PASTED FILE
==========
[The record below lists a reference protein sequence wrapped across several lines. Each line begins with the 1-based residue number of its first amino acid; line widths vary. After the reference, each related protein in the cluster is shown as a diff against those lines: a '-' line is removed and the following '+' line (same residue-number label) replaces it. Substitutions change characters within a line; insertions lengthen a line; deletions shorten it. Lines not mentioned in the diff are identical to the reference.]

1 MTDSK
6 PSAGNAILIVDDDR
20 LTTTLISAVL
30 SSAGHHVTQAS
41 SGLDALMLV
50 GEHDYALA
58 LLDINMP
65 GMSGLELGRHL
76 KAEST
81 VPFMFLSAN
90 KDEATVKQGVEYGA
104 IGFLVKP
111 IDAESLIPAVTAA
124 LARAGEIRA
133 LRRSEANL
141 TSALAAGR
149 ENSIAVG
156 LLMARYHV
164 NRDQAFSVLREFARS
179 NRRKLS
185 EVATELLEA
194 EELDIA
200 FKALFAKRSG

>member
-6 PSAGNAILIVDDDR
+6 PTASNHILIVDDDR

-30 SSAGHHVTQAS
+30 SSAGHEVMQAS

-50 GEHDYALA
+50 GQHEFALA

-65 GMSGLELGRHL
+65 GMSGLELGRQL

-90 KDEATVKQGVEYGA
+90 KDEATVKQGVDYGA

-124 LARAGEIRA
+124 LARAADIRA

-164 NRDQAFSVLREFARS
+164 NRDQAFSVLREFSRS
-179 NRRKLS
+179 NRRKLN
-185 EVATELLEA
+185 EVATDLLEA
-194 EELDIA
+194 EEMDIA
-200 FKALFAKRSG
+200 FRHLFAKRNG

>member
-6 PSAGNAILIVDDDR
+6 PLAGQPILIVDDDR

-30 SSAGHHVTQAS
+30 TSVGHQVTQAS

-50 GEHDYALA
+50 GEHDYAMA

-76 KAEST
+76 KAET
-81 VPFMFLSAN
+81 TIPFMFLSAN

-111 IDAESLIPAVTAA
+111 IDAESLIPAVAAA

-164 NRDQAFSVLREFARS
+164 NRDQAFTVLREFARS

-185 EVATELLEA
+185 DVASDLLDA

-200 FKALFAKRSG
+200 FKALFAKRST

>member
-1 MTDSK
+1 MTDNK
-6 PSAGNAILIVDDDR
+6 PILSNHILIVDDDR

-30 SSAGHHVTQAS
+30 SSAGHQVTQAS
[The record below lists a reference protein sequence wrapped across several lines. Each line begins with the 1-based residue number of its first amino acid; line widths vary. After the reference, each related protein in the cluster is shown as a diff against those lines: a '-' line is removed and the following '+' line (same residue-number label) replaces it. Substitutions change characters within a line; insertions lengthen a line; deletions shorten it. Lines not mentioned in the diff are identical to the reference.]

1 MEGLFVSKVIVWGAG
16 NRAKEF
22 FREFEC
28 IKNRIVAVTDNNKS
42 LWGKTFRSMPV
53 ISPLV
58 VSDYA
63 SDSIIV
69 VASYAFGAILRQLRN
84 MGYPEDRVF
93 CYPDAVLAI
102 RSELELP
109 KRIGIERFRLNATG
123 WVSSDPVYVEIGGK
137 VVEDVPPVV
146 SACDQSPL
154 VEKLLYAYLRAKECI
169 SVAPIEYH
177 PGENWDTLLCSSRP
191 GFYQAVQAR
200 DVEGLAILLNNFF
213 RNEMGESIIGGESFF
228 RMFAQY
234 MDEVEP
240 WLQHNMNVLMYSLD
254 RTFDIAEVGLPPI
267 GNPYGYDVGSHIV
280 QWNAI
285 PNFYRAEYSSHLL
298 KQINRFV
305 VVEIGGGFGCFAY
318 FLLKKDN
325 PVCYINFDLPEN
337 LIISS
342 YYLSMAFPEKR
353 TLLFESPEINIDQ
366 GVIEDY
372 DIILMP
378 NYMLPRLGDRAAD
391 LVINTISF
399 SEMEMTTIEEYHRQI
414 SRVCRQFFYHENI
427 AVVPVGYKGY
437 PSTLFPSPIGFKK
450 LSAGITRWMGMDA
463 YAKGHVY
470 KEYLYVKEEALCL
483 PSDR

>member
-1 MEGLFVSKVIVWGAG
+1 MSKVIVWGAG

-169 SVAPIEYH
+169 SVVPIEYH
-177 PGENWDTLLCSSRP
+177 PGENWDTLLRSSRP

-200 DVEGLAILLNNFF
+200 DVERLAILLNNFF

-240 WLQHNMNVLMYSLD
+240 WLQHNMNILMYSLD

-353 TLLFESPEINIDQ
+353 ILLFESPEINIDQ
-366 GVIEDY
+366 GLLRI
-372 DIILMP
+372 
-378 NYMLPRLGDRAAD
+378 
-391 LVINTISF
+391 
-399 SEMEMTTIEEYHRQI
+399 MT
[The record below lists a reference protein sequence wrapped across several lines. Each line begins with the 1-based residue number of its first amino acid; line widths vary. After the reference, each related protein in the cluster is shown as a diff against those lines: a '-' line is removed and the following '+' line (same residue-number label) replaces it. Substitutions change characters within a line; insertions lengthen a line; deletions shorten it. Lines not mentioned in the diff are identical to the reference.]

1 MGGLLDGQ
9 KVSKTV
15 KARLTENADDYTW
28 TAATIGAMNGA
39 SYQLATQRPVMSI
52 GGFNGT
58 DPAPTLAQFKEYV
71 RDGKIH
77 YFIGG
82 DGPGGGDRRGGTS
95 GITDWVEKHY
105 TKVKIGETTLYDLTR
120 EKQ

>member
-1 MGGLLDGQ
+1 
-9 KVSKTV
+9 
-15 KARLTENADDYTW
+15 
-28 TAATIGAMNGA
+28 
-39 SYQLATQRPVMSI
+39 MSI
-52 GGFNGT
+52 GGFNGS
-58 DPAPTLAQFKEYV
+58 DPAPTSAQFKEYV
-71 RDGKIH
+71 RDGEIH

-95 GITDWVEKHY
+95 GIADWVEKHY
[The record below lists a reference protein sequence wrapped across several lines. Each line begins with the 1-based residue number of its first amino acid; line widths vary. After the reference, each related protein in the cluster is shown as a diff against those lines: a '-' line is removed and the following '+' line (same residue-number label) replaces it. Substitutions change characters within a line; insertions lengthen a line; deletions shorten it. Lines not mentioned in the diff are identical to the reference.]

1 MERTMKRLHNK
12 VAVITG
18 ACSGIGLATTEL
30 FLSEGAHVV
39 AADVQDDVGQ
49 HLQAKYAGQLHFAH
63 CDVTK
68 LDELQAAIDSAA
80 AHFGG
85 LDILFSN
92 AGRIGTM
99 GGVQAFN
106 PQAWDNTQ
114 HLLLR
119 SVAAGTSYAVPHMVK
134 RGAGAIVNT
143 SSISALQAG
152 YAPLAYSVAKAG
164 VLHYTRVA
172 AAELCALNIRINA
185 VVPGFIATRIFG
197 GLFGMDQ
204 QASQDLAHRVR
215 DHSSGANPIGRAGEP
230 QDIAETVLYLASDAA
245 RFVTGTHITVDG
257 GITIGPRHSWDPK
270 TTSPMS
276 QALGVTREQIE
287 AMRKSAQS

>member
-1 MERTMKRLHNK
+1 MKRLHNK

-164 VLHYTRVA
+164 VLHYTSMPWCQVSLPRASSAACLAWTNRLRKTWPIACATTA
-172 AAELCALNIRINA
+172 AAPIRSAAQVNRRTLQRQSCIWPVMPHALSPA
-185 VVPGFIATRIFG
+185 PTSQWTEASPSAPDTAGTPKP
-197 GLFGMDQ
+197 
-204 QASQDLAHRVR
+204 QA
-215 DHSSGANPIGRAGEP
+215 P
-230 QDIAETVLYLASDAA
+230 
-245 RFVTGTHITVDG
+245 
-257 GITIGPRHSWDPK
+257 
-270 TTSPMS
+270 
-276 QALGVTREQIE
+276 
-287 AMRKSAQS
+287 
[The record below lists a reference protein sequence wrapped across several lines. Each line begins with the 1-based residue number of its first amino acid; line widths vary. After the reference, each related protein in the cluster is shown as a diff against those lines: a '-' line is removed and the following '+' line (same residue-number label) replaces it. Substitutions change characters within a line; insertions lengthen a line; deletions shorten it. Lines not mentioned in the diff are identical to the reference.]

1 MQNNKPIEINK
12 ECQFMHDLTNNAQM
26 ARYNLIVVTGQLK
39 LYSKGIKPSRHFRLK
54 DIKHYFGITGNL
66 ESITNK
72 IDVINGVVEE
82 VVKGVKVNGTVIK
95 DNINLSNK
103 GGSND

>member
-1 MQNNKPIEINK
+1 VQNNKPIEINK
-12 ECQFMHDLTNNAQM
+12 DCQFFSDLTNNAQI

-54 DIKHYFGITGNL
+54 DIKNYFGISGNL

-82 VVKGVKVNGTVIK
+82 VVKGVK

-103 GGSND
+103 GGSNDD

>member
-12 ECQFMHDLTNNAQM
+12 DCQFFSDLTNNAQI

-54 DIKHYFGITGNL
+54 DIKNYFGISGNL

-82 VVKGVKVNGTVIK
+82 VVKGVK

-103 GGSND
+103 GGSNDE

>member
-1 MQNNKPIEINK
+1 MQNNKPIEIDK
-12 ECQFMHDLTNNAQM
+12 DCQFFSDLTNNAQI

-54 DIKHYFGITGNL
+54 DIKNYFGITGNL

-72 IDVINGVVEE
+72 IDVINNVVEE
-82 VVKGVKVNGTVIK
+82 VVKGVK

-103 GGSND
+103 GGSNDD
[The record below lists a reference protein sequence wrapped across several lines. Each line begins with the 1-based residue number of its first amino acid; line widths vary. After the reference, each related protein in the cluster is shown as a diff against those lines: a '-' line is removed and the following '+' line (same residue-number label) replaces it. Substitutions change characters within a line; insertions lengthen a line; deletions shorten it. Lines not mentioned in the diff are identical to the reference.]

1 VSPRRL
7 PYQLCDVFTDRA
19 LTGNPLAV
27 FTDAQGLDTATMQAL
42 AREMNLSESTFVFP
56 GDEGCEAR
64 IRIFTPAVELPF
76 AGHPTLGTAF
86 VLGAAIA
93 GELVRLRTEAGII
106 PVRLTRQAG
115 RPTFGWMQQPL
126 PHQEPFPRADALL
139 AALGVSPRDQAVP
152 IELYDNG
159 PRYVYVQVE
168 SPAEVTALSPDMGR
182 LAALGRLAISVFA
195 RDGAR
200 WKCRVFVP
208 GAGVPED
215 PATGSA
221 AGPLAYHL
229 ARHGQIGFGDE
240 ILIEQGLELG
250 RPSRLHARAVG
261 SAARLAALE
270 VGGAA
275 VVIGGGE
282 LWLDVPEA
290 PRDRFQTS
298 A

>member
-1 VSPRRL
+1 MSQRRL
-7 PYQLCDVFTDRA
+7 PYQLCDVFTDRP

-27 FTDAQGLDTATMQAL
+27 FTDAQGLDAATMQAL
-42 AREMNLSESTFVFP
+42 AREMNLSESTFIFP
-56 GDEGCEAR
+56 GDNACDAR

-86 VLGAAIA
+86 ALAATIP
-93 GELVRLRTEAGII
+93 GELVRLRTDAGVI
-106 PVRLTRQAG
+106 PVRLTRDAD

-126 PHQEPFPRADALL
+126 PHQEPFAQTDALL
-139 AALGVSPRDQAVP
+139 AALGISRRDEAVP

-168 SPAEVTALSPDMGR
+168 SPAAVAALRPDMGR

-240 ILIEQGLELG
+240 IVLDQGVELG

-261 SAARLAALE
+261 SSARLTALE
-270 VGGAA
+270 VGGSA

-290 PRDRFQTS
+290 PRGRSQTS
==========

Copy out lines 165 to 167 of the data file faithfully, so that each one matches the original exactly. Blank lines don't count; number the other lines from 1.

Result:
-15 KARLTENADDYTW
+15 
-28 TAATIGAMNGA